Wednesday, March 12, 2008

Guy Garvey doesn't like the iTunes

Guy Garvey doesn't much like iTunes because - goodness - it saves people having to wade through filler tracks:

"Ultimately, iTunes is a device for selling hardware, MP3-playing hardware, so they should give the artists the freedom to lock their records if they want and it's something that I'm personally gonna see if I can make happen because it's fucking important.

"It's not the buying thing either, it's not like I want GBP7.99 (for an album) not 79p (for a single track). I'd rather people ripped the whole thing for free than got the individual tracks for 79p each, you know what I mean.

"There's no point in doing what we do (otherwise)."

Yes, he really is suggesting that he thinks people should be forced to take the padding tracks they don'r want, and he'd rather make no money at all than have people not take them.

It's unclear if Garvey is suggesting that audiences be made to listen to every bloody track, too - perhaps by having their ears held open as the tunes are poured in through large trumpet-shaped devices.

It hasn't occurred to him that the way to make sure that people listen to every track is to make every track worth listening to - the songs left on the virtual iTunes aren't there because people are being cussed by not buying them. They don't buy them because they don't want them, Guy.

Still, as he says, this is "fucking important", although why it's different to the situation when a successful single from an album could outsell its parent record ten, twenty, even one hundredfold isn't clear; nor why it's so sweary-mouthed important that people continue to purchase music in bunches of tracks determined by the technical limitations and capabilities of the 33-and-a-third rpm disc over half a century ago.


7 comments:

Duncan said...

I guess it depends on which you consider to be the artwork - the single or the album. For someone like Kylie, it's the former, and your argument stands without question.

For a band like Elbow, the album experience as a whole is far more crucial, and just listening to individual songs (on *shudder* shuffle, perhaps) doesn't come even close to matching the experience that the album gives you.

In my opinion, anyway :)

Anonymous said...

yeah elbow are an album's band. And contrary to what you say, it's precisely because people can just pick and choose that artists fill up their albums with so much crap these days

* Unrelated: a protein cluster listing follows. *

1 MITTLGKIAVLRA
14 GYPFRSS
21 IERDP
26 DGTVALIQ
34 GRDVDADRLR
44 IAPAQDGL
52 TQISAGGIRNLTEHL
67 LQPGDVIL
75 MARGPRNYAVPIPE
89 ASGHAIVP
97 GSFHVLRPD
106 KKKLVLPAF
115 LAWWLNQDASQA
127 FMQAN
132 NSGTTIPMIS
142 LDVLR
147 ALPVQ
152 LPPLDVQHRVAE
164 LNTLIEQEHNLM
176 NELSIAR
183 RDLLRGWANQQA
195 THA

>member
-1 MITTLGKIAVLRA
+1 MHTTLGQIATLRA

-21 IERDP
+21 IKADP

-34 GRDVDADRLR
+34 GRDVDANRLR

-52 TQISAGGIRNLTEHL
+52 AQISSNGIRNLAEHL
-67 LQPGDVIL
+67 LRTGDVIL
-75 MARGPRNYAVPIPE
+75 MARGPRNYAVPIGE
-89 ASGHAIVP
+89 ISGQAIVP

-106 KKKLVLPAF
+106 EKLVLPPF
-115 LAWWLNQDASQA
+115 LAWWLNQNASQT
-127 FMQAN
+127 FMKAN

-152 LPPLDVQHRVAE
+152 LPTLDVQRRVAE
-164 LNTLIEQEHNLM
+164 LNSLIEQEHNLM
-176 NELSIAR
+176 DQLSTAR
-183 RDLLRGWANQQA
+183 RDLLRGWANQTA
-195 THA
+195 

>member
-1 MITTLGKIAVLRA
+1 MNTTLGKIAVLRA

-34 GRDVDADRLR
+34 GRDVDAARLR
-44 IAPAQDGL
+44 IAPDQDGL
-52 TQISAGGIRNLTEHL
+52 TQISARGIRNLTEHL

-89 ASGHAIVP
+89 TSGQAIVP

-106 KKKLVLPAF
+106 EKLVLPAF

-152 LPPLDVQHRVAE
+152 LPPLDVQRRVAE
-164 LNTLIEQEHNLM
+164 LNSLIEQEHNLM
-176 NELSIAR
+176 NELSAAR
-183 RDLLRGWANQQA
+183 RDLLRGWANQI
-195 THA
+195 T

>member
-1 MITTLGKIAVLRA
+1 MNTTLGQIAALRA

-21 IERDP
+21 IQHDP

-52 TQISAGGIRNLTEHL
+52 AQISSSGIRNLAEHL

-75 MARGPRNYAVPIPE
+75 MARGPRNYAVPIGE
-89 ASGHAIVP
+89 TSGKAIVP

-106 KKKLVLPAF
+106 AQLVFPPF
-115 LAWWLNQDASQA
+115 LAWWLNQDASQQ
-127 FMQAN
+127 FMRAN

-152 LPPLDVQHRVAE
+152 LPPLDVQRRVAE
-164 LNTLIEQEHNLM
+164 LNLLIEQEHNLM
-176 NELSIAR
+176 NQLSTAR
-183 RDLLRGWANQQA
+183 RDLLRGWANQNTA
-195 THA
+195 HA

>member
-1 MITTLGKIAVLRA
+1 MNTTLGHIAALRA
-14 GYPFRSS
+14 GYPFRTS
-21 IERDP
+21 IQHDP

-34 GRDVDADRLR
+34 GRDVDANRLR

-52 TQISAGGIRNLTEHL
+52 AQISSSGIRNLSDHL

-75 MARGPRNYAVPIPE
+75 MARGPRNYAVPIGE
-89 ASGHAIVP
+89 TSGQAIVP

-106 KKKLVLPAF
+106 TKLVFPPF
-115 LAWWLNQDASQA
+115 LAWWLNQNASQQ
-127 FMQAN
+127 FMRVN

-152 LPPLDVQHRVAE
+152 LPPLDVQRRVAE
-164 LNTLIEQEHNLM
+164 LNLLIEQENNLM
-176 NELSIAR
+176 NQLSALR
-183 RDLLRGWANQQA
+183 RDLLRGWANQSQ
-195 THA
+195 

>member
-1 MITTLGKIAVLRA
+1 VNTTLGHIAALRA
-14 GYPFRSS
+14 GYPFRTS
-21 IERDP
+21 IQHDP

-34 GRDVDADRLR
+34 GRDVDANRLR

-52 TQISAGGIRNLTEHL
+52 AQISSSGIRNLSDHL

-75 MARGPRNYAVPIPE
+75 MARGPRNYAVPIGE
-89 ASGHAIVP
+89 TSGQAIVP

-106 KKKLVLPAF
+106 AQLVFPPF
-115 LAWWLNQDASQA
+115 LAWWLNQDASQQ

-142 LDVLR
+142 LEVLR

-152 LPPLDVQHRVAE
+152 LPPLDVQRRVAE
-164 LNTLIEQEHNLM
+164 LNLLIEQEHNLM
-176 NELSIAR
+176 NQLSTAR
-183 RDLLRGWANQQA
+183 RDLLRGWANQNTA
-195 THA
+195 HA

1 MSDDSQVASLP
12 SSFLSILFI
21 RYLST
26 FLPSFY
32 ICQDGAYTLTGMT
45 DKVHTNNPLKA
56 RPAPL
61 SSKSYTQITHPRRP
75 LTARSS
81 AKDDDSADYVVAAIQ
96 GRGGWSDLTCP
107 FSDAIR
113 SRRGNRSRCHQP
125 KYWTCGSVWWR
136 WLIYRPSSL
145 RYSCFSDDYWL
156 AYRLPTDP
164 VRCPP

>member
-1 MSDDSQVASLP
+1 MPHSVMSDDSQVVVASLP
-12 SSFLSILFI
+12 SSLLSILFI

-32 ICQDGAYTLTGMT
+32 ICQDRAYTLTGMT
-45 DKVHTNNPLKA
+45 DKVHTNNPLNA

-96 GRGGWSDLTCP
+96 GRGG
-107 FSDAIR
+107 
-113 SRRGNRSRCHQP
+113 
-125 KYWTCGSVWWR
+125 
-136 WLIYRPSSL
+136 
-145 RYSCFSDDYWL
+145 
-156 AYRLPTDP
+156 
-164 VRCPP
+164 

Duncan said...

Do you really think so? I can't imagine even the most cynical of artists thinking "ahh, this one's crap. Never mind, it's just an album track, we'll whack it on anyway"...

duckie said...

A lack of solid gold tracks all the way through clearly has nothing whatsoever to do with whether people can pick and choose. Filler has existed since the dawn of the album. Unfortunately not all songs are created equal, and as the creator one is usually too close to the material to be able to tell the difference. I like Elbow but Garvey's talking rubbish. I suspect he may have had a few when he made this statement.

ian said...

Isn't the whole of an Elbow album padding, with only those blissful few seconds of silence every four minutes to redeem it?

Anonymous said...

Albums don't have filler tracks, just tracks we don't all like. One person's filler is another person's next single. Bands don't write 16 tracks for a 16 track album, they might write double that. So for them it's a distillation, creating a concentrated work of where they are at that point musically. Sometimes it's 16 tracks of shit.

simon h b said...

I'm sure that many bands do take that approach, anonymous. But other bands? Especially what we used to call singles acts will shove tracks on to make up the numbers.

You might have written 100 tracks for a 12 track release - or had them written for you - and you may know in your heart that only 10 are really worth sharing. That you're putting the least worst two of the remaining 90 onto the record doesn't stop them being filler..

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